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The content on this guide was created by CUNY library faculty in consultation with the CUNY Office of General Counsel and is intended to support the CUNY community in making independent, informed decisions about copyright compliance and educational fair use. This guide does not provide legal advice. For comprehensive information about CUNY's Copyright and Fair Use guidelines, please visit CUNY's Office of Legal Affairs and Vice Chancellor for Legal Affairs' Copyright Materials guide.
What is copyright?
Copyright is a form of protection granted by U.S. law to the creators of “original works of authorship” including scholarly and creative works. It gives creators certain exclusive rights. Creators do not have to register their work or attach a copyright notice in order for copyright protection to apply to the work; the protection exists automatically from the time the work is created.
What is Fair Use?
Creating Content vs. Using Content
Copyright protections apply to both scholarly and creative works that you create and works that you use.
If you want to use a work for a project or class, and are unsure if you need permission from the copyright holder, you can consult this checklist created by the CUNY Office of Legal Affairs and read about the copyright exceptions (like "fair use") in the FAQ section on the right side of this page.
Even though copyright protections are automatic, there is also a lot of multi-media and educational content available for reuse. In cases where an individual wants to make a work they created available for others to use, they may opt to use a Creative Commons license that specifies exactly how others can use their work. The Creative Commons search widget on the right side of this page will let you search for reusable multimedia content. Scholars can also opt to publish their works in Open Access journals or negotiate with publishers to retain some rights to their work.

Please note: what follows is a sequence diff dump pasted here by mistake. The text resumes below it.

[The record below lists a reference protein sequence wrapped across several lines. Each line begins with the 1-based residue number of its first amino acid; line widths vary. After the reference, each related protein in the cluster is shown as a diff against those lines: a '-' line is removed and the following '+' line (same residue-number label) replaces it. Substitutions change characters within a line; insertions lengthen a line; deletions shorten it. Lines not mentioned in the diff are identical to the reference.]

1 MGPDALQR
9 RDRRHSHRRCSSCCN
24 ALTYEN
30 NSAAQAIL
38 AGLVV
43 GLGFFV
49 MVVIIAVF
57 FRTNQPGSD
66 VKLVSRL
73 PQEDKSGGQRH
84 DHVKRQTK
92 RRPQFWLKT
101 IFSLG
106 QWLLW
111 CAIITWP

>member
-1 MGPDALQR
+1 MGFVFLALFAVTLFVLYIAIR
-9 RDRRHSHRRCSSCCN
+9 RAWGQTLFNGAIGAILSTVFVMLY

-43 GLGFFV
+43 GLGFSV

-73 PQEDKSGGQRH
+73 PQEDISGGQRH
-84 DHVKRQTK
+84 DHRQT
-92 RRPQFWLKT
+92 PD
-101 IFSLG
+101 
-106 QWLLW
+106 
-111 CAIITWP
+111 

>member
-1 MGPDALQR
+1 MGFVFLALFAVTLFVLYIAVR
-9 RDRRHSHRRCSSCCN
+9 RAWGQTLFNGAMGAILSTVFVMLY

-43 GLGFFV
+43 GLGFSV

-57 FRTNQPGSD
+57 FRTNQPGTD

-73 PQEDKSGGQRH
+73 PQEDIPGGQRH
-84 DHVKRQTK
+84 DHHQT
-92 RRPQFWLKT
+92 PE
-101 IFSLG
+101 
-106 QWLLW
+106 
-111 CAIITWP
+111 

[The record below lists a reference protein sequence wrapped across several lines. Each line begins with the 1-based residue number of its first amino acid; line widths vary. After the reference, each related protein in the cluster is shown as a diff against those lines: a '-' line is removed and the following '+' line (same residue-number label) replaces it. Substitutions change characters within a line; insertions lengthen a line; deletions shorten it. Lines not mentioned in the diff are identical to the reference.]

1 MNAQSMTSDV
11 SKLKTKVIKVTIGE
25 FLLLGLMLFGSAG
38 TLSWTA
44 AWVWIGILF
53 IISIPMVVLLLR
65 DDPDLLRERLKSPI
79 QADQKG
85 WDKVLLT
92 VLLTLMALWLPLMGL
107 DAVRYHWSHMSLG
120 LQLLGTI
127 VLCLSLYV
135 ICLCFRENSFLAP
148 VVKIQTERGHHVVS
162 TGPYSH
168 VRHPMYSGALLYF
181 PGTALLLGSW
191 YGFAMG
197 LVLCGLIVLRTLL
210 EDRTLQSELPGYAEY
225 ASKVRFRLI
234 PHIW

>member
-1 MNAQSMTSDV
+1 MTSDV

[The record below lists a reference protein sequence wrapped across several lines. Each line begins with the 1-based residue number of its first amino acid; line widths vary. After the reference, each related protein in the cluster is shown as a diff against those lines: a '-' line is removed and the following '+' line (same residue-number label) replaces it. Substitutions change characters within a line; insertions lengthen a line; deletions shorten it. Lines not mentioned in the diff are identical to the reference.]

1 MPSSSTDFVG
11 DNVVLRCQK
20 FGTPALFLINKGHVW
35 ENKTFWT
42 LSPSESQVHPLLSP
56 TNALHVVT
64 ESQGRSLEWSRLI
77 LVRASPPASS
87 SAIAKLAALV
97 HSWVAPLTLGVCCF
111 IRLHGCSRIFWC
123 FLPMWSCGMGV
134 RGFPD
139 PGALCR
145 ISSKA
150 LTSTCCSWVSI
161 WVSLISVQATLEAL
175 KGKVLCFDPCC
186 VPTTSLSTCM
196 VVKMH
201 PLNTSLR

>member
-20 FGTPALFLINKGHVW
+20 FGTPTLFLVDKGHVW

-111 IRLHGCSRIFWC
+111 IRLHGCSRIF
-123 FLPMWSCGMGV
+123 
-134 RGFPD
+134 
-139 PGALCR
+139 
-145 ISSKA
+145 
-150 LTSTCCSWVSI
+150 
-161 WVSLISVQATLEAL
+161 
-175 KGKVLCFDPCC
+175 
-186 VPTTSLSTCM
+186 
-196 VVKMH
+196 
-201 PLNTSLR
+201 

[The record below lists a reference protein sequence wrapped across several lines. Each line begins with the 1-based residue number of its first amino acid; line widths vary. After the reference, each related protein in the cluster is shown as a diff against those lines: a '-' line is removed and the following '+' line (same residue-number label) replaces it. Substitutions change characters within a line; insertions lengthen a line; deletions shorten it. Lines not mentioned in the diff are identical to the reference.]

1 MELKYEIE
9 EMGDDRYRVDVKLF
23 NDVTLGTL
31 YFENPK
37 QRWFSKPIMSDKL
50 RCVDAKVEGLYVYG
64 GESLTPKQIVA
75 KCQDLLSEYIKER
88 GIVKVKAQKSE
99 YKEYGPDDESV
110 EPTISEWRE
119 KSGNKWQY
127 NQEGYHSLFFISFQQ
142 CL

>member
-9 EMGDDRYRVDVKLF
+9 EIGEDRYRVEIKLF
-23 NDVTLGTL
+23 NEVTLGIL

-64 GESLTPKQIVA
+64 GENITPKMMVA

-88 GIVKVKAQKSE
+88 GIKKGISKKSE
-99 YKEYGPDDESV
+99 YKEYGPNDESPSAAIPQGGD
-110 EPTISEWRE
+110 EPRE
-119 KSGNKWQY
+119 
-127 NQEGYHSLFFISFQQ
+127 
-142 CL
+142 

What can you do to make your own work available? You can license your own scholarly and creative work through Creative Commons or use an author addendum before agreeing to a restrictive publication agreement.
Copyright: Forever Less One Day
Making Instructional Materials Available to Students (print or electronic)
Generally, here are some best practice guidelines:
- Select only one article from a journal issue or one chapter of a book.
- Use only two or three articles from the same journal.
- Choose new articles or book chapters each semester.
- If you want to use several book chapters, put the book on reserve at the library.
- Select a textbook for the course and supplement it with selected readings.
- Make copies of only required readings, and share a list of optional readings.
- Instead of making copies or attaching PDFs to an email, course website or course management page, link to electronic versions of the readings via persistent URLs on library databases or the open Web.
- Consider paying permission fees for creating a "course pack" of your readings that you can distribute electronically and use from term to term.
For more information, see "Making Instructional Materials Available to Students" from Columbia University's Copyright Advisory Office.
Showing Film and Other Media in the Course of Teaching
Using Student Work
Students own the copyrights to their academic work(s). You may use the simple release form below to request the use of their work and use their name if using that work as an example in offering a course. Follow copyright Fair Use guidelines and proper citation procedures if you are using the student work in the body of your own work.
Student Work Release Form